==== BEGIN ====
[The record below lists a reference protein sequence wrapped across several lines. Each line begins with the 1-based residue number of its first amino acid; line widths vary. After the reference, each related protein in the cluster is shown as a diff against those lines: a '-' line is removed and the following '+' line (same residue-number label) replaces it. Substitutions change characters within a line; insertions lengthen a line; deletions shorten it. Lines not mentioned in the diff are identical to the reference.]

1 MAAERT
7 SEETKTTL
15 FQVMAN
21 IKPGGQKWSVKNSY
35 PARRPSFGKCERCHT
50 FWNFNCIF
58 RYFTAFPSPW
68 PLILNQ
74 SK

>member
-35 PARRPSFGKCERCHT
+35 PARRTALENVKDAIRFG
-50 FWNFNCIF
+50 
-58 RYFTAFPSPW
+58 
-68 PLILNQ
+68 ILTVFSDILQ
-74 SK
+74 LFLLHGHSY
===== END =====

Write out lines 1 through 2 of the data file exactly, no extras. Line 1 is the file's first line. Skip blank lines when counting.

[The record below lists a reference protein sequence wrapped across several lines. Each line begins with the 1-based residue number of its first amino acid; line widths vary. After the reference, each related protein in the cluster is shown as a diff against those lines: a '-' line is removed and the following '+' line (same residue-number label) replaces it. Substitutions change characters within a line; insertions lengthen a line; deletions shorten it. Lines not mentioned in the diff are identical to the reference.]

1 MAAERT